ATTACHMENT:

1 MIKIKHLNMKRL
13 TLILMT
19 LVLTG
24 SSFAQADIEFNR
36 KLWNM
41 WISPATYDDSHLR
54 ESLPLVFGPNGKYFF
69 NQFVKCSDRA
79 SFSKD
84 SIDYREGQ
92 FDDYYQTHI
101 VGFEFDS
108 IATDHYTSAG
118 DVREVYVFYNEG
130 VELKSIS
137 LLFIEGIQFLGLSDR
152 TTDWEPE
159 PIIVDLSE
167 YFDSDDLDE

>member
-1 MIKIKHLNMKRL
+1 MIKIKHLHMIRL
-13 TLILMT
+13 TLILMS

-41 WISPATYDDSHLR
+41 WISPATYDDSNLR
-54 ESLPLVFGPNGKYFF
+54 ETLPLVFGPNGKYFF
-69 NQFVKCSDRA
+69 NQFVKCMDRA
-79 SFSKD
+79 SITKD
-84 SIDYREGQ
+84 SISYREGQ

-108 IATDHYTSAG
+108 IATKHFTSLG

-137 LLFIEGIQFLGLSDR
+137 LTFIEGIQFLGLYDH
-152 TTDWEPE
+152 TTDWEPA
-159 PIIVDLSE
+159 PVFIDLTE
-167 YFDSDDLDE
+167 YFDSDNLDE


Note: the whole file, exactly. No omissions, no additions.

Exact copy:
1 MIKIKHLNMKRL
13 TLILMT
19 LVLTG
24 SSFAQADIEFNR
36 KLWNM
41 WISPATYDDSHLR
54 ESLPLVFGPNGKYFF
69 NQFVKCSDRA
79 SFSKD
84 SIDYREGQ
92 FDDYYQTHI
101 VGFEFDS
108 IATDHYTSAG
118 DVREVYVFYNEG
130 VELKSIS
137 LLFIEGIQFLGLSDR
152 TTDWEPE
159 PIIVDLSE
167 YFDSDDLDE

>member
-1 MIKIKHLNMKRL
+1 MIKIKHLHMIRL
-13 TLILMT
+13 TLILMS

-41 WISPATYDDSHLR
+41 WISPATYDDSNLR
-54 ESLPLVFGPNGKYFF
+54 ETLPLVFGPNGKYFF
-69 NQFVKCSDRA
+69 NQFVKCMDRA
-79 SFSKD
+79 SITKD
-84 SIDYREGQ
+84 SISYREGQ

-108 IATDHYTSAG
+108 IATKHFTSLG

-137 LLFIEGIQFLGLSDR
+137 LTFIEGIQFLGLYDH
-152 TTDWEPE
+152 TTDWEPA
-159 PIIVDLSE
+159 PVFIDLTE
-167 YFDSDDLDE
+167 YFDSDNLDE